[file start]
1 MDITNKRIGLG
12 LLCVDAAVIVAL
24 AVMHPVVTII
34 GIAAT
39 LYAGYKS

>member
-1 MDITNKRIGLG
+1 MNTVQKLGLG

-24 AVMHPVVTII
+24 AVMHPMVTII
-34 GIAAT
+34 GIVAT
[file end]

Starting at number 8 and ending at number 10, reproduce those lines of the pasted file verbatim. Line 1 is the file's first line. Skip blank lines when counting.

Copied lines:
+1 MNTVQKLGLG

-24 AVMHPVVTII
+24 AVMHPMVTII